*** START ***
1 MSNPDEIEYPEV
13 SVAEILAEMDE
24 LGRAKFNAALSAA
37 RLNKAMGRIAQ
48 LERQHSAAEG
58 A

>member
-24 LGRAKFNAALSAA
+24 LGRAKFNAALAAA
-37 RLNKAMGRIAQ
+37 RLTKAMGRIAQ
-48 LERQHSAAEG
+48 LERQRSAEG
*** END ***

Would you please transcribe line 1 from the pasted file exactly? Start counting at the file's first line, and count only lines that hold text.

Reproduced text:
1 MSNPDEIEYPEV